After a failed attempt six years ago to add density, Bruce Wardell is close to developing two parcels in Charlottesville’s Belmont neighborhood into three likely-to-be expensive homes. Despite consternation about the probability of a high price point for the development, the Planning Commission on Tuesday voted, 5-0, to recommend a rezoning of the Lyman Street properties and voted, 4-1, in favor of a special-use permit to allow the homes to be built on the combined 0.2-acre site.
The properties, one formerly reserved for open space for the Belmont Lofts condominiums and the other a parcel that once belonged to the CSX railroad, would become the site of three-story contemporary homes with rooftop terraces that would resemble the architecture of the Belmont Lofts, according to renderings. The 2,280-square-foot homes could contain attached accessory dwelling units.
“Our assumption is that the owners would have the option, if they decided to, to add an interior accessory unit. … The interior accessory unit would be about 700 square feet [and] would be on the lower level below the ground level, so it would be … a walkout on the back,” Wardell said.
Rain gardens closer to Lyman Street and the situation of the homes closer to the railroad tracks is due to a city water line that crosses the majority of the parcel closest to the street. Additionally, a proposed sidewalk along the north side of Lyman Street might not be built, as it would not connect to any other sidewalks. A decision on that will not be made until the project reaches the site plan process, according to city staff.
There also were some concerns about sight lines where Lyman Street intersects with Goodman Street and with Douglas Avenue.
“The main concern here is … the configuration of Lyman Street is somewhat challenging for cars going down. It’s narrow, the turns on either end are kind of blind. … As all of north Belmont is, it’s a popular route for people trying to avoid the major streets they should be staying on,” city planner Brian Haluska said.
In March 2013, Wardell attempted to have the properties zoned from R-1 single family residential to the city’s downtown extended category, which would have allowed for buildings between 35 and 101 feet in height. Neighbors at the time spoke against the rezoning, citing a transfer of the property that would be out of context with the surrounding area. Wardell then withdrew the proposal in order to refine it.
During that public hearing on the downtown extended zoning, Wardell said he only could put eight parking spaces on the site, which would restrict the size of a potential building. He added that a nine-story building could not be built because of requirements in the city’s zoning ordinance.
“A nine-story building would have to be 10 feet-by-10 feet-by-nine stories tall, and it’s just not a realistic option, and it’s not a physically possible option to build,” Wardell said in 2013.
In June 2014, the rezoning to downtown extended returned with proposals such as restricting many of the uses in downtown extended and setting the height of a building between 18 and 38 feet with no more than six dwelling units. Action on the rezoning once again was deferred, and the City Council in August 2014 rejected the rezoning request.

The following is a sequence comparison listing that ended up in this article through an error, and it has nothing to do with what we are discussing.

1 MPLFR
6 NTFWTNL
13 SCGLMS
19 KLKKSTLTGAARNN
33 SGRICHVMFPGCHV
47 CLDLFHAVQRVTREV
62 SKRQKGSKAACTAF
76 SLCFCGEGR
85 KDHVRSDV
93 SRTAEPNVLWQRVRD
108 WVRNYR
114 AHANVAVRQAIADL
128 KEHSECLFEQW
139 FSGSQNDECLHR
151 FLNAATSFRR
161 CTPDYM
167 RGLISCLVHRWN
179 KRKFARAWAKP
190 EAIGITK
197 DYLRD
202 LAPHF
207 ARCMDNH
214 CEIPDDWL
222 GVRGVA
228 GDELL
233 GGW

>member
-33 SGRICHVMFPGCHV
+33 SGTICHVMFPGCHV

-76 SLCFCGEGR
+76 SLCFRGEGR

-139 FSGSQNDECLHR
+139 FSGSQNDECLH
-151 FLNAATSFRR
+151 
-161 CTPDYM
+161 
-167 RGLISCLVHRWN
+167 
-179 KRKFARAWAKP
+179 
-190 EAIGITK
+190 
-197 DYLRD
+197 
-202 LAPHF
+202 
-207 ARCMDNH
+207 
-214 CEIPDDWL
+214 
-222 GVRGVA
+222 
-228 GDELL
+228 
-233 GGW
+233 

With his new requests, neighbors of the project seemed more amenable to the design.
“I think this design is much more sympathetic to the residential nature of the street,” John Huff, who lives on Lyman Street, said during Tuesday’s joint Planning Commission-City Council public hearing. “I’m glad it’s not a high-density development there. I think three buildings is about right. I’ll miss my view of the train tracks and the post-industrial landscape, but I think this will enhance the neighborhood and I’m just delighted that another high-density development is not planned for the neighborhood.”
Before the vote to rezone the lots to R-2 two-family residential, commissioners had mixed feelings about the proposal.
“I think it’s appalling that City Council turned down the last application and that on a piece of land … that is assessed at $986,000 per acre [and] that we’re talking about putting giant single-family houses there that are going to be sitting on $65,000 of land alone underneath them. And the fact that we’re seeing this proposal now of just very large single-family residences that, undoubtedly, will be quite expensive, and we’re seeing the Belmont neighborhood line up in support just shows the problem we face in trying to achieve actual affordable housing,” Commissioner Rory Stolzenberg said in opposition to limiting the development to only three homes.
“This is a spectacular place for housing,” Commissioner Lyle Solla-Yates said. “This is tremendously walkable, it’s a wonderful area. … The design is lovely. It will fit in well, I can see that. I just wish there was more housing, I wish there was an affordable housing component.”
Commissioner Gary Heaton said that putting housing on the long-vacant land is “a step in the right direction.”
Commissioner Jody Lahendro agreed, saying, “… I’d rather see it developed than sit vacant, and I think the proposed development fits in well with the existing character of Belmont.”
The rezoning request and the special-use permit, in which Stolzenberg cast the dissenting vote, now head to the City Council for its consideration.
Commissioner Taneia Dowell and Chairwoman Lisa Green were absent Tuesday. Commissioner Hosea Mitchell, whose home is adjacent to the property in question, was informed by counsel for the city that he did not have to recuse himself from this portion of the meeting.